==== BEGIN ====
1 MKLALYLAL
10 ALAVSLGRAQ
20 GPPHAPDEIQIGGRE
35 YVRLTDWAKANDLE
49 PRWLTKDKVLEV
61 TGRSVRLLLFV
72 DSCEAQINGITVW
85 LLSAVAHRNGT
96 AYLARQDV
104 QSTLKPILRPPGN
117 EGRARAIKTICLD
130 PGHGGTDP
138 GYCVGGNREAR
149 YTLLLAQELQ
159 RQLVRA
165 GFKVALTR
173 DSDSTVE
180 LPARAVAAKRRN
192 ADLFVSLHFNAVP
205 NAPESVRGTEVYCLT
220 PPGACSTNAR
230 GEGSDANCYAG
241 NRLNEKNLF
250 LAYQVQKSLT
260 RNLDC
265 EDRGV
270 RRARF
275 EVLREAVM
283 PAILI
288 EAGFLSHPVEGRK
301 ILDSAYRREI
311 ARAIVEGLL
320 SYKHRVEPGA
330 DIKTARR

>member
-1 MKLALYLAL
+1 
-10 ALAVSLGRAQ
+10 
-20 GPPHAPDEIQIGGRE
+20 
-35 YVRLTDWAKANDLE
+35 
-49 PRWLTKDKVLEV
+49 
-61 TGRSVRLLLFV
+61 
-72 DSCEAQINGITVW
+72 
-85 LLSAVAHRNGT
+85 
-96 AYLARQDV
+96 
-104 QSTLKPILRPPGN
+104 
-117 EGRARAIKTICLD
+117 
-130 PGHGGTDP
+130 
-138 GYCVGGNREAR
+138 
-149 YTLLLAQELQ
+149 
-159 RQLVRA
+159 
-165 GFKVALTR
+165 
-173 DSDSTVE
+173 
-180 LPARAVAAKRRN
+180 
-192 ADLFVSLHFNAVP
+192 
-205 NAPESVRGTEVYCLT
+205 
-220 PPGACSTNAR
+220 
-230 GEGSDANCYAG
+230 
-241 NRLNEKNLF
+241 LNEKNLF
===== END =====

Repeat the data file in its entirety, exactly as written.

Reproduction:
1 MKLALYLAL
10 ALAVSLGRAQ
20 GPPHAPDEIQIGGRE
35 YVRLTDWAKANDLE
49 PRWLTKDKVLEV
61 TGRSVRLLLFV
72 DSCEAQINGITVW
85 LLSAVAHRNGT
96 AYLARQDV
104 QSTLKPILRPPGN
117 EGRARAIKTICLD
130 PGHGGTDP
138 GYCVGGNREAR
149 YTLLLAQELQ
159 RQLVRA
165 GFKVALTR
173 DSDSTVE
180 LPARAVAAKRRN
192 ADLFVSLHFNAVP
205 NAPESVRGTEVYCLT
220 PPGACSTNAR
230 GEGSDANCYAG
241 NRLNEKNLF
250 LAYQVQKSLT
260 RNLDC
265 EDRGV
270 RRARF
275 EVLREAVM
283 PAILI
288 EAGFLSHPVEGRK
301 ILDSAYRREI
311 ARAIVEGLL
320 SYKHRVEPGA
330 DIKTARR

>member
-1 MKLALYLAL
+1 
-10 ALAVSLGRAQ
+10 
-20 GPPHAPDEIQIGGRE
+20 
-35 YVRLTDWAKANDLE
+35 
-49 PRWLTKDKVLEV
+49 
-61 TGRSVRLLLFV
+61 
-72 DSCEAQINGITVW
+72 
-85 LLSAVAHRNGT
+85 
-96 AYLARQDV
+96 
-104 QSTLKPILRPPGN
+104 
-117 EGRARAIKTICLD
+117 
-130 PGHGGTDP
+130 
-138 GYCVGGNREAR
+138 
-149 YTLLLAQELQ
+149 
-159 RQLVRA
+159 
-165 GFKVALTR
+165 
-173 DSDSTVE
+173 
-180 LPARAVAAKRRN
+180 
-192 ADLFVSLHFNAVP
+192 
-205 NAPESVRGTEVYCLT
+205 
-220 PPGACSTNAR
+220 
-230 GEGSDANCYAG
+230 
-241 NRLNEKNLF
+241 LNEKNLF